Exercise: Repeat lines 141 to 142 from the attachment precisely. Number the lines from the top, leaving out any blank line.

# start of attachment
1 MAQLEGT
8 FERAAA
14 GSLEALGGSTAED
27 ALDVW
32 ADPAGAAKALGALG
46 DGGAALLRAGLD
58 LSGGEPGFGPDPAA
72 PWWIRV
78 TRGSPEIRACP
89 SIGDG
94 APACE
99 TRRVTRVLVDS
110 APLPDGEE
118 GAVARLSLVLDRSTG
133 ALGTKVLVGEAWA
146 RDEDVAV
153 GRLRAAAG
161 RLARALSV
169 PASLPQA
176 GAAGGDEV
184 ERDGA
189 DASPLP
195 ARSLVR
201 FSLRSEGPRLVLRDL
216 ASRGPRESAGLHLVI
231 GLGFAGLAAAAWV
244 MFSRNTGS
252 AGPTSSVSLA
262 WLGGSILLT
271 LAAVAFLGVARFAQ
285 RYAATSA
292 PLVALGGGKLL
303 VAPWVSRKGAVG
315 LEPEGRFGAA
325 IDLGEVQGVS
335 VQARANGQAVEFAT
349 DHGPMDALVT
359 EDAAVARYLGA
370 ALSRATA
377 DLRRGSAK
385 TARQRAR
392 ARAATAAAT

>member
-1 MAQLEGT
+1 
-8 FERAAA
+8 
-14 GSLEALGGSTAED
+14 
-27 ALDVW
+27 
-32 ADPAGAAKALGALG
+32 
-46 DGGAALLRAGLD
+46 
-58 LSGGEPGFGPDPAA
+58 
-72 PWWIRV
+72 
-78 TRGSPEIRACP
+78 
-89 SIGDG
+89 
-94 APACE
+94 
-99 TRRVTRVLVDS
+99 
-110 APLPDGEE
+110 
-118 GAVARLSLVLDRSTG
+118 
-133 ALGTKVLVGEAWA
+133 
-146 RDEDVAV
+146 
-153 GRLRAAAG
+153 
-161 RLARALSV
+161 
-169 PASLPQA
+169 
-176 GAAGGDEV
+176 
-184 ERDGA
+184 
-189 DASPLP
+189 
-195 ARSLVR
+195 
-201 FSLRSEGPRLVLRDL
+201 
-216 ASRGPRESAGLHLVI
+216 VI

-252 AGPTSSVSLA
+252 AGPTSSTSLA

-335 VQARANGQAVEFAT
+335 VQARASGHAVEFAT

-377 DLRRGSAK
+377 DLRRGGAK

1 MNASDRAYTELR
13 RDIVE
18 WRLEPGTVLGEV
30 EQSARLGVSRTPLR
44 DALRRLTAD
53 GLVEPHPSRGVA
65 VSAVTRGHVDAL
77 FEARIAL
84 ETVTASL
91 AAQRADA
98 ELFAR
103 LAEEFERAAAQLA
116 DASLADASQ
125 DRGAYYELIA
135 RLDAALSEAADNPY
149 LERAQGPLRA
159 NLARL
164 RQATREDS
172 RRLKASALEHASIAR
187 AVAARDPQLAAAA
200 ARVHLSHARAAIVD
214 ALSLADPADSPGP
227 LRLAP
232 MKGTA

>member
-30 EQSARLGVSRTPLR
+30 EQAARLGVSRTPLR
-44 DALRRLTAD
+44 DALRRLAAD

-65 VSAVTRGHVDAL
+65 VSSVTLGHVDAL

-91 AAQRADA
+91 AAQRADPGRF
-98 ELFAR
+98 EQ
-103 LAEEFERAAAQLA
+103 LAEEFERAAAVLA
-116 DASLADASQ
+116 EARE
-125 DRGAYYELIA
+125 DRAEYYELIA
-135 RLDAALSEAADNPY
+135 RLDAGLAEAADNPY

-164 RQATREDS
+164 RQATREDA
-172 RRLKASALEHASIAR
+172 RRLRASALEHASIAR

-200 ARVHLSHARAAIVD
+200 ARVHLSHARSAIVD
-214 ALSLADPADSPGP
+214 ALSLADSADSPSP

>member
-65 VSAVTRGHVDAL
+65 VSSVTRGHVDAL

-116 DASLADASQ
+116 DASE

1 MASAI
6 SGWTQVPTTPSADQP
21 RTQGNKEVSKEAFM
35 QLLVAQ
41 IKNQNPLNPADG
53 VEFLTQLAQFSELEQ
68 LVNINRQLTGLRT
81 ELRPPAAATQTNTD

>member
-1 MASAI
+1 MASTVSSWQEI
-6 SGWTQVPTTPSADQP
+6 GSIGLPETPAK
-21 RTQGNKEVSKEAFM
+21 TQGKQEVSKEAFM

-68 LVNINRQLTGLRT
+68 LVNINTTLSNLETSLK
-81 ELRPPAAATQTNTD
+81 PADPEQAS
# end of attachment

-135 RLDAALSEAADNPY
+135 RLDAGLAEAADNPY